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UBC Theses and Dissertations

Two models of teacher response to students writing to learn in response journals Mackay, Elaine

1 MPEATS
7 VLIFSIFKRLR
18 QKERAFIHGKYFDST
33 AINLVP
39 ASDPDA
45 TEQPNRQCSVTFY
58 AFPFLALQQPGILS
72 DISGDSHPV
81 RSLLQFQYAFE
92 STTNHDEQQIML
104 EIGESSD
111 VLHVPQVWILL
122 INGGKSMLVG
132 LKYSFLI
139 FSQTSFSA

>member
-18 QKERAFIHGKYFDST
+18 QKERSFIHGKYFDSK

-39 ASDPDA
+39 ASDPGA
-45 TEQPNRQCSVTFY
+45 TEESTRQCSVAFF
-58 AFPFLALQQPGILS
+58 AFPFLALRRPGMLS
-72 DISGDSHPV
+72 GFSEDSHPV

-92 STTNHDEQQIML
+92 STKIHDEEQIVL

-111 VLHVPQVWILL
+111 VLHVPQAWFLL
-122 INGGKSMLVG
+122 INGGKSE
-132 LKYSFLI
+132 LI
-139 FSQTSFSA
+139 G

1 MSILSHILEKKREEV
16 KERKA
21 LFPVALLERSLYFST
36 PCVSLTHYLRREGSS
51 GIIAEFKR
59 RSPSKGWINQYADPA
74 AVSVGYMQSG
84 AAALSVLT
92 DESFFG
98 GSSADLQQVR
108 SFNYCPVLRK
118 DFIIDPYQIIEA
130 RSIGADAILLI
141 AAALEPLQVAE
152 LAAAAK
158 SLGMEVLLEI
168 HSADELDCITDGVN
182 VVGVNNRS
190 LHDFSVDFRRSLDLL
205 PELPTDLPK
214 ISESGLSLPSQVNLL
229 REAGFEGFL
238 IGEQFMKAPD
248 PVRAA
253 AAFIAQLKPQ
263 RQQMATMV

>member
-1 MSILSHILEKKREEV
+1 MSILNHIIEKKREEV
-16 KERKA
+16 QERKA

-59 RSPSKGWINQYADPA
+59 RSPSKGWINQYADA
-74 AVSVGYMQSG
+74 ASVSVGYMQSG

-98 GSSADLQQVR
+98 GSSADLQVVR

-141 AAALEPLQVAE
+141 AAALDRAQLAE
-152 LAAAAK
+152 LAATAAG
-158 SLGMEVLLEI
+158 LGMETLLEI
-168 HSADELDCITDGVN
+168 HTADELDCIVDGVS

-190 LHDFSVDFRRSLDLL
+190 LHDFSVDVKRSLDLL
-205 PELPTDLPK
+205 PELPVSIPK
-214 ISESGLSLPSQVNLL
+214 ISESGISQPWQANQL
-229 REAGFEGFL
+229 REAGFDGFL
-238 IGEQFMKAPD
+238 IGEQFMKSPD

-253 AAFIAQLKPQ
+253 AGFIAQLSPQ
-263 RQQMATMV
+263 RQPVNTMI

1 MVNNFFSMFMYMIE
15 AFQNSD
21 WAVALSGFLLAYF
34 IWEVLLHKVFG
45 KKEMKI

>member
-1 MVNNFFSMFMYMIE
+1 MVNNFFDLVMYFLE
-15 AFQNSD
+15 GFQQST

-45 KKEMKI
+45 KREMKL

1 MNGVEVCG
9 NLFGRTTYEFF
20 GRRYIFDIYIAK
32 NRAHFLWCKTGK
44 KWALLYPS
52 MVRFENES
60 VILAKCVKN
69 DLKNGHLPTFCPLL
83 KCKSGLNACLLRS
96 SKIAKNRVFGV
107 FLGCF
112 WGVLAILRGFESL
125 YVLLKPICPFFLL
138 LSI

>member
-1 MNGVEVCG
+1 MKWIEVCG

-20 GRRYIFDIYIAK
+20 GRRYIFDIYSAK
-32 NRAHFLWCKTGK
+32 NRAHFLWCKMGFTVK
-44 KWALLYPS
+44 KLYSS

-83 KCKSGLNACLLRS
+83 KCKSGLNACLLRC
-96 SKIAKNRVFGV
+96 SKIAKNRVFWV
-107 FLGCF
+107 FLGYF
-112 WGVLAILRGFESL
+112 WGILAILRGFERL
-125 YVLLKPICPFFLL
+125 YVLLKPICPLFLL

Although student response journals have been demonstrated to be effective aids to learning, primarily through case study reports and articles, there is little evidence to show the most effective ways for teachers to respond to what students write in their journals. The current study examines the influence of two differing modes of teacher response on writing fluency, skills and attitudes toward writing of grade-nine junior high school students. In addition, the study investigates the effects on participating teachers of using response journals in subject area classrooms. This study is a controlled experiment in which grade-nine students were randomly assigned to experimental and control classes in English and science. The treatment students received open, positive, encouraging comments by subject—area teachers on their response journals in the twelve—week school term during which the experiment took place. Control students received evaluative, corrective comments. An attitude measure, administered both pre— and post—experiment, was used to investigate student attitudes toward writing over all and on four sub—categories (source, audience, response and purpose). In addition, a pre— and post—instruction essay was given in order to ascertain the effects of treatment on writing growth overall and on two subscores, one for content and one for mechanics. Throughout the duration of the experiment students maintained response journals which were analyzed for changes in attitude using a chronological chart consisting of a core of fifteen common features perceived to be characteristic of good journals. Participating teachers were administered pre— and posttest interviews in order to elicit changes in their attitudes toward the use of response journals. As well, they were requested to maintain individual journals as a record of their impressions throughout the experiment. Results did not favour expected outcomes. The differences found were not only non—significant but also frequently in the wrong direction with the control group exhibiting more positive growth than the experimental group. A contaminating factor, failure to carry out the procedures as described, seems the most tenable explanation for this study’s failure to reject the null hypothesis.

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